Journalism In Verse

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The Black and White and Defiled Communion

in Health by

So who did I make my holy communion with?

Whose hand was it
that gave me the bread and the wine?
Whose smile was it
supposedly that graced my life
and gave me a new name?

How difficult can this baptism become
if the water is contaminated
with hands
that defile the holy compartments
that it seeks to bind
with the zeal of ancestry?

The steeples slink
into the bottomless nuance
of lust and boldly
into hypocrisy.

Hypocrisy, a failure
to stick to the first word,
to give up the first intent
of their original plan
and seek another.

What was the word of the priest I communed with?

In the velvet room
with the course fragility
of an acolyte’s robe,
it wrapped around me
like a file, shaving down
my potential and every other child’s potential.

The southern dream,
a welded sun on the beauty
of a smile in the heat,
this has diminished under oil;

the priest of my youth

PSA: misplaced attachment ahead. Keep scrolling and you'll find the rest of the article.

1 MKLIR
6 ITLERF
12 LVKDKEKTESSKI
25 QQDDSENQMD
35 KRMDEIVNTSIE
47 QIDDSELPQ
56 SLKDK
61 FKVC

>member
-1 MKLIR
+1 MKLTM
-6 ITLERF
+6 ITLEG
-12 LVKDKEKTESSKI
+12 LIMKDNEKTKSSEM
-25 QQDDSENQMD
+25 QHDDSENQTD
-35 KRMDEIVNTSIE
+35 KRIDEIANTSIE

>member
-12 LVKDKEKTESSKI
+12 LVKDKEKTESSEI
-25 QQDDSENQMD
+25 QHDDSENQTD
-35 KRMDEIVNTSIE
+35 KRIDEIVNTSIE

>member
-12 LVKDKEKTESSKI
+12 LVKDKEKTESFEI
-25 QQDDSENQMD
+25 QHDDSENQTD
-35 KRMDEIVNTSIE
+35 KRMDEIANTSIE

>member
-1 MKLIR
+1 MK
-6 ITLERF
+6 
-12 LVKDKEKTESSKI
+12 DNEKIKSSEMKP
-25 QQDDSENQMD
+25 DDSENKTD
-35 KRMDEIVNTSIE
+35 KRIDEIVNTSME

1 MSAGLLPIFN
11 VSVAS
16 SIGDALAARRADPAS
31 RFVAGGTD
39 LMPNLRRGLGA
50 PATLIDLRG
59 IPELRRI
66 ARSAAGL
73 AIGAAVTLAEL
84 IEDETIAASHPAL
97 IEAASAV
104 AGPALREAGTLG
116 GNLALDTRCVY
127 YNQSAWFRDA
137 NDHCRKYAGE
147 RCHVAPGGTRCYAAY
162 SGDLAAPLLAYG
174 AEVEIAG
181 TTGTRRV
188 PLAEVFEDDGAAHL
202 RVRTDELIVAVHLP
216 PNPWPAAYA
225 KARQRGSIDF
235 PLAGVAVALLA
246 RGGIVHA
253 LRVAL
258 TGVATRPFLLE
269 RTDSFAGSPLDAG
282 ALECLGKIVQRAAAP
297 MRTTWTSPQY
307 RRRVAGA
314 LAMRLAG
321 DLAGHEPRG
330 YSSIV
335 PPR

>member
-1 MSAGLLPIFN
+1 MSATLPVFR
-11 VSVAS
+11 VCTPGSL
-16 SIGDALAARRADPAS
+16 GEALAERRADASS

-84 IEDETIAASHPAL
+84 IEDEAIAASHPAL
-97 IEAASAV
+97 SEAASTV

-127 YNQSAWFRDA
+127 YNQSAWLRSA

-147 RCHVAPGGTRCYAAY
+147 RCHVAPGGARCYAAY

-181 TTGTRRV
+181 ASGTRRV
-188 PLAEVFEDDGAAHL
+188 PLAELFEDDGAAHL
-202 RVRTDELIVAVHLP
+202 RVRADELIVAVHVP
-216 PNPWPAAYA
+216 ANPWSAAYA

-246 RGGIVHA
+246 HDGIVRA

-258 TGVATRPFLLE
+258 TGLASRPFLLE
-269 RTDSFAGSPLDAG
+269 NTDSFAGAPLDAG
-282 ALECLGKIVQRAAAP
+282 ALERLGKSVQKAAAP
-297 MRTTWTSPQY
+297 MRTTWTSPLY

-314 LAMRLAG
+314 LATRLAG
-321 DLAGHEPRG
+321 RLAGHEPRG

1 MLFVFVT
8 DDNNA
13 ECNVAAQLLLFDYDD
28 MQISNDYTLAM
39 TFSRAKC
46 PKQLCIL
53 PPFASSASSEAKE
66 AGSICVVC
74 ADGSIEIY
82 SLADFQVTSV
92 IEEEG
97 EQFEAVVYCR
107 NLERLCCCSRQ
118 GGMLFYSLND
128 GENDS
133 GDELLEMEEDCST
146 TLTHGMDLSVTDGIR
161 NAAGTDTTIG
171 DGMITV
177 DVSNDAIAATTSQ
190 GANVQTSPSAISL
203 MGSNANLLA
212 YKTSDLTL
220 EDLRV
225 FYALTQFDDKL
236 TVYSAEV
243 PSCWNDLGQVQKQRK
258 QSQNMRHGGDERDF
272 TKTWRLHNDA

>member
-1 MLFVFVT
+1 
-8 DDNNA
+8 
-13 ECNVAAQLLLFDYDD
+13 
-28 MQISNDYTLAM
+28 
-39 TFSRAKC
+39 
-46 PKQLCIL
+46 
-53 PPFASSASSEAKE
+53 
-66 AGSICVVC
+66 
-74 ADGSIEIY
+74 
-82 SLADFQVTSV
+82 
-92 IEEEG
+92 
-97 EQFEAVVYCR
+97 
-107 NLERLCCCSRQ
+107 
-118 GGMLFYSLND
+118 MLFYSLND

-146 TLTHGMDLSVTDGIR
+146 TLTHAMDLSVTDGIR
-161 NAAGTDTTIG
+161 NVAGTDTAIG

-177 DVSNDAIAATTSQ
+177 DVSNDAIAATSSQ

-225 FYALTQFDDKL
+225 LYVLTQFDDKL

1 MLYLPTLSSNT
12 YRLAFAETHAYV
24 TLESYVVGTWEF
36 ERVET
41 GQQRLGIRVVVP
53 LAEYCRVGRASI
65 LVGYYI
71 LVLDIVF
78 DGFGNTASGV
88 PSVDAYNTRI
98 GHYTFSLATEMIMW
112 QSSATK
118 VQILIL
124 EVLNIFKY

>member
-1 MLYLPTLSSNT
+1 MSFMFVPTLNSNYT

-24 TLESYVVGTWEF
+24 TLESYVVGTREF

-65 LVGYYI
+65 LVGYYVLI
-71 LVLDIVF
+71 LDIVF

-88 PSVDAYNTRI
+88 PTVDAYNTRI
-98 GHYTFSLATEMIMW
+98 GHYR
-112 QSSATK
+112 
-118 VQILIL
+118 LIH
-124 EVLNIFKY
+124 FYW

has fallen into the whole smeared painting
crusted upon the brow.
This Protestant work
has savaged the finished prayers.
There is no registrar of illicit priests,
volunteers, clergy, bodies sharp as vipers,

no hand I trust to shake.
But
I have arrived in Canaan,
I have arrived in time

to see this righteous football game.
I have arrived to witness
the languages get mixed around
the highest temples
where children have been bloodied,

where I have been studied
by the filth in a magnifying-glass.
“The Judgment Seat of Christ
will be far less reticent
than a newspaper series
to uncover
what should never have been hidden.”

I have arrived to redeem
the rip
on my childhood seams.
I have come to learn about
the man I had a communion with.

Who was it that I made a holy communion with?

The belfry, the lantern, the spire,
each is corroded
with shame, the wrongful touch –
a young desire.

 


READ MORE

380 Southern Baptist leaders and volunteers accused of sexual misconduct [CNN]


Parker Jamieson reads their almanac of dreams to punctuate their writings. They have been published in various journals and online formats, most recently, The Wild Word. They go to school to study humans – how they think – and why philosophy matters to all people. 

Photo by James Coleman.

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